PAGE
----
Ed Slott is an expert on IRA’s. I have edited his remarks here to add the Money Mastery perspective, but details he shares are a fantastic guide. First, know that anyone turning age 70.5 years old in 2016 must take their Required Minimum Distributions (RMD’s) from their IRA. As Ed teaches, the first time can be delayed until April 2017, but then in 2018 it cannot, thus two withdrawals will occur in one year. This may push you into a higher tax bracket, so be careful.
Why is this information important? When a person does not take their RMD’s, they are subject to a 50 percent tax penalty! And then you pay income tax on top of that. Can you imagine having to pay 70 percent tax on retirement income? Wow! Don’t let this happen to you.
The Internal Revenue Service rules require retirement investors to begin withdrawing a certain amount annually from traditional IRAs and 401(k) accounts in the year that they reach 70.5 years of age. Roth IRA’s are exempt from RMD’s. The deadline for most required minimum distributions (RMDs) is December 31, so this is a good time to double check your retirement accounts, or those of any family members you might be assisting with money management. Missing the RMD deadline leaves you on the hook for an onerous 50 percent tax penalty – plus interest – on the amounts you failed to draw on time.
The RMD rules exist to limit the tax benefits of these accounts to the years when you were saving for retirement, not during the retirement years themselves — after all, the government thinks it’s let you out of paying taxes on this money long enough, and now you have to withdraw and pay the income tax on the money withdrawn in the year of your draw down.
But RMDs can be a real headache. They can trigger an increase in income taxes if they push you into a higher bracket, and they can trigger higher taxes on Social Security benefits and substantial high-income surcharges on Medicare premiums.
Basic Rules to Be Aware Of:
- One exception to this 70.5 age required withdrawal is for those people who are still working for the company that sponsors their 401(k); in this case the IRS rules do not require that you take a distribution.
- Another exception to the December 31 deadline: In the year that you turn 70.5, you have until April 1 to take your RMD. However, waiting until April means you will be taking two distributions in the following year, so not a good idea to wait.
- If you inherit an IRA, distributions are required unless you received it from a spouse.
- RMD’s must be calculated for each account you own by dividing the prior December 31 balance with a life expectancy factor that you can find in IRS Publication 590. Often, your account provider will calculate RMDs for you – but the final responsibility is yours. Search online for the formula and you can do the calculations yourself.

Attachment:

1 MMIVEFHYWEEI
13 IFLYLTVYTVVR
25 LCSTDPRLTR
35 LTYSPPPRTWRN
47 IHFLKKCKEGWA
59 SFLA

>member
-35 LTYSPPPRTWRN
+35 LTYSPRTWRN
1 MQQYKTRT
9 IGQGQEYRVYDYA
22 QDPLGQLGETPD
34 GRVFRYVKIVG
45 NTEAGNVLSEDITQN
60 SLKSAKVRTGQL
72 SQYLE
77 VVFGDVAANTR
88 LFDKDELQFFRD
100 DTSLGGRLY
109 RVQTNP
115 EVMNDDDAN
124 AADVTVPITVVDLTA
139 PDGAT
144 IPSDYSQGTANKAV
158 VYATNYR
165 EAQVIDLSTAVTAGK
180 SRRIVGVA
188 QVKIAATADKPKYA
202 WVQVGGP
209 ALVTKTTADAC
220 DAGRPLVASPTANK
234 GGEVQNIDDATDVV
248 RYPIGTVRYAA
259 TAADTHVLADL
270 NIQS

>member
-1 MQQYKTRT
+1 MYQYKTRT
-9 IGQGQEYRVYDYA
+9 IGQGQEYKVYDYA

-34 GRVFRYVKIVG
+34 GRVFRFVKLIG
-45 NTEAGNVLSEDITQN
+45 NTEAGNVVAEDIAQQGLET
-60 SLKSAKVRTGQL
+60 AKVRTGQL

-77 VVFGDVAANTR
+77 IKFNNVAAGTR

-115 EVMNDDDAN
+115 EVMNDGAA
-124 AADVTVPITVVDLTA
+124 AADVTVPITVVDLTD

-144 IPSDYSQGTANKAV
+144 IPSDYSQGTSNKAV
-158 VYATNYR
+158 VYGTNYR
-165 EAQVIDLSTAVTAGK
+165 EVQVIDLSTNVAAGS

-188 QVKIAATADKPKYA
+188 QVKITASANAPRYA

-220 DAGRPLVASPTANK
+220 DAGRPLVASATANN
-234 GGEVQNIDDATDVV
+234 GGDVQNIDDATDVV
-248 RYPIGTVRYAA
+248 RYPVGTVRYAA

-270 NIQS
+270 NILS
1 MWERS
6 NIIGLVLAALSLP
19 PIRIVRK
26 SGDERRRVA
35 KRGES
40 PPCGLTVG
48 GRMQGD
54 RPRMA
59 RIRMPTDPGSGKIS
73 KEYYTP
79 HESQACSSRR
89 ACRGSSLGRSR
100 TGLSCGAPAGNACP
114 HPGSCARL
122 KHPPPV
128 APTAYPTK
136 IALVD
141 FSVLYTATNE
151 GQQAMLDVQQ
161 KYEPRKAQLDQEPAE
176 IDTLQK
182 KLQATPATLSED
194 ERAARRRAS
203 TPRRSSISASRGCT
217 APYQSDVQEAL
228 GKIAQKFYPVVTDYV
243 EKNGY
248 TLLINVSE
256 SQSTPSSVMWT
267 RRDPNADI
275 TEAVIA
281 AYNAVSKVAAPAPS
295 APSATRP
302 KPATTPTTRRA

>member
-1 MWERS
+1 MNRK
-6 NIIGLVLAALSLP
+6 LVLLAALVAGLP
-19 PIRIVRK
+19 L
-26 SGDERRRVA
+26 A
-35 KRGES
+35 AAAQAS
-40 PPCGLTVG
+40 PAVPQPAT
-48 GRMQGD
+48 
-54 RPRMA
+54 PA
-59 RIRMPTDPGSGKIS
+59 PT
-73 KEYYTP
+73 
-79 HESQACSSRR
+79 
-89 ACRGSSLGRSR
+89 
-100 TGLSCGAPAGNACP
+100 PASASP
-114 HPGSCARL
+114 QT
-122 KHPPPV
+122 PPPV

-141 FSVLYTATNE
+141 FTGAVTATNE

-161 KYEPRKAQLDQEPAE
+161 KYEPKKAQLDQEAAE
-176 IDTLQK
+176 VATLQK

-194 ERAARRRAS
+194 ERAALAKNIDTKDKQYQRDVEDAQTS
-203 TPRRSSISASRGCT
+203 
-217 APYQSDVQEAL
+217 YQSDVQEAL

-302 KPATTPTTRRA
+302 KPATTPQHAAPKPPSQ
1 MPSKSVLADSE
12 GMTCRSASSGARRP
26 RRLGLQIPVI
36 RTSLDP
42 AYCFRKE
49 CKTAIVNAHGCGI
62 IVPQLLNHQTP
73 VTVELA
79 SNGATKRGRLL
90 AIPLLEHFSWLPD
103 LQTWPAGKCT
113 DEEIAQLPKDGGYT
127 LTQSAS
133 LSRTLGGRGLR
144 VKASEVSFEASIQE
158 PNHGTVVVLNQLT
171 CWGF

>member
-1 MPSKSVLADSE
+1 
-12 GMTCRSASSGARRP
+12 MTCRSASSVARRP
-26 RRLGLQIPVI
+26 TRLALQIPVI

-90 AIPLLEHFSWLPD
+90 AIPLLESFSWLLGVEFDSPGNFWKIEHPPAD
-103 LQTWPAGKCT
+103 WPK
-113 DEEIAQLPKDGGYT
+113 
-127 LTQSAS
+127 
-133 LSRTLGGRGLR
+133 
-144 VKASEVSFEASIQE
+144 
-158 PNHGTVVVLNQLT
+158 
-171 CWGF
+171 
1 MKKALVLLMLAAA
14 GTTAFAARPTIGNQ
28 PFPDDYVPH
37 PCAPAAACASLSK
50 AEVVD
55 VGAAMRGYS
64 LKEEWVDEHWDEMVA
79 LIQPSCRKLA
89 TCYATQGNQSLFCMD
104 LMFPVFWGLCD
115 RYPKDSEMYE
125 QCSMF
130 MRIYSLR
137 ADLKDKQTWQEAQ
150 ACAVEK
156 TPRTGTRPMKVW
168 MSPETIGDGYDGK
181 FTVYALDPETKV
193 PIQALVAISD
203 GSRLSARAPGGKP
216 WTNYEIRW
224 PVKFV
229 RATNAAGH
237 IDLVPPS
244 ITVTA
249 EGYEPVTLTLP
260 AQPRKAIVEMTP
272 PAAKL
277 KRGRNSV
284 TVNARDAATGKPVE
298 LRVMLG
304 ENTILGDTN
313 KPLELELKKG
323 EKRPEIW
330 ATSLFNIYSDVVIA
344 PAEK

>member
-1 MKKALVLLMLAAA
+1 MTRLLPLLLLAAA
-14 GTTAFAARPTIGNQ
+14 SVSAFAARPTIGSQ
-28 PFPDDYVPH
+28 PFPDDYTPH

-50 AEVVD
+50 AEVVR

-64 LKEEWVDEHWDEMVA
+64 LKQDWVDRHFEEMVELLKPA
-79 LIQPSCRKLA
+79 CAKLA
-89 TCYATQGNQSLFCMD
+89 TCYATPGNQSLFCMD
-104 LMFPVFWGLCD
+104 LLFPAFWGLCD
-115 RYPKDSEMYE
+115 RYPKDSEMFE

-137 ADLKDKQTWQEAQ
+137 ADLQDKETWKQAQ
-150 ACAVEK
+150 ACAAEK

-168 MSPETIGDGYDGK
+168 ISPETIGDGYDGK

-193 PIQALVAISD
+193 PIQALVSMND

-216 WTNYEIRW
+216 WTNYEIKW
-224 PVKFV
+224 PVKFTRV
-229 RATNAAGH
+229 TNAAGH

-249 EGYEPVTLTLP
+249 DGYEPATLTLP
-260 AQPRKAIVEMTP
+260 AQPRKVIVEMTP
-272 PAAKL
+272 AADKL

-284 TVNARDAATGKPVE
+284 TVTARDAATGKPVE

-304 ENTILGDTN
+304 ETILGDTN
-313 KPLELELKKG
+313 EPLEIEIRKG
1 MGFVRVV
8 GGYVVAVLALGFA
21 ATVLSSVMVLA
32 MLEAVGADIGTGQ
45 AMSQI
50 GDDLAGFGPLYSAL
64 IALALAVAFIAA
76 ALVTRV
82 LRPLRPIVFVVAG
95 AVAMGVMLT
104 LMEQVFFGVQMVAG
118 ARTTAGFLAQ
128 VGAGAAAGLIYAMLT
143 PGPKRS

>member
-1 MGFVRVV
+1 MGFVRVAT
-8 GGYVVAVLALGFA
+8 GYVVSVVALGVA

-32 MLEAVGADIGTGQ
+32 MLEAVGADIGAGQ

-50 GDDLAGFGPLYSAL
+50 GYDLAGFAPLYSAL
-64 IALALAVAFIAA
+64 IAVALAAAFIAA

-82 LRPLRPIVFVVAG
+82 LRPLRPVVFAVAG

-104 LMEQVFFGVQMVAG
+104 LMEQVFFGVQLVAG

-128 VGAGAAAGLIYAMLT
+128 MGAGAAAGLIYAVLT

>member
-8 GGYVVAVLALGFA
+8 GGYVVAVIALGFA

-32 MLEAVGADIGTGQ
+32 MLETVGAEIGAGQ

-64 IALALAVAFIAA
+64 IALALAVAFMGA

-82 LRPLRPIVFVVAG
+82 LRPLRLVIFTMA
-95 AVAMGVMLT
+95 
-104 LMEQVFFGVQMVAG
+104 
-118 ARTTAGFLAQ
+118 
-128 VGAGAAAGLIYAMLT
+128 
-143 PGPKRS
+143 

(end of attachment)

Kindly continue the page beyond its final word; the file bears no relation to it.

Slott warns, “People often ask which of their RMDs can be combined and taken from one account — they often think it doesn’t matter where the distribution comes from,” he said. “But they’re wrong.”
“The IRS rules require that RMDs must be calculated separately for all the accounts you own. In some cases, RMD amounts can be added together and the distribution taken as you like from one or more of the accounts,” says Slott. “Any type of IRA accounts can be aggregated, which means you could total up your RMDs and take it all from one IRA — one that is a poor performer, perhaps, or one that will help you re-balance an account that might be overweight in equities in your allocation plan.
“Multiple 403(b) accounts also can be aggregated, but you cannot satisfy an RMD from an IRA with funds from a 403(b), or vice versa. And 401(k) RMDs cannot be aggregated at all — if you have more than one 401(k) account from former or current employers, those RMDs cannot be aggregated — you must take the RMD from the accounts separately.
Keep It Simple
Slott notes that simplicity is the retirement investor’s friend when it comes to RMDs — consolidating IRAs reduces paperwork and complexity. Likewise, consolidating 401(k) accounts during your career makes it easier to track investments and RMDs — and even avoid them if you are still working at age 70.5.
The 50 percent penalty is a tough pill to swallow, but Slott says the IRS often will waive the penalty if you make a mistake but can offer a “reasonable cause” for the error. First, take corrective action immediately by taking the required distribution. Then, file IRS Form 5329, explaining in one written sentence how you screwed up. “You were confused by the rules, or you miscalculated, or your financial adviser made an error,” he suggests.
One last bit of information, the RMD calculation goes up the older you get. For example at age 71 the RMD is about 5 percent of the balance in the deferred accounts, but when you are age 80, it is 12 percent of the balances. If you live long enough, the RMD can force you into a higher tax bracket and require your Social Security benefits to be included for income tax also.
Knowing the rules is so important. This post is to serve as a reference guide to anyone approaching age 70, or for children who know their parents are approaching age 70. My guess is the government just wants tax money and feels it has waited long enough, so you are not going to keep living and not pay your share of tax. Knowing these important rules could save you up to 70 percent in taxes on your retirement funds.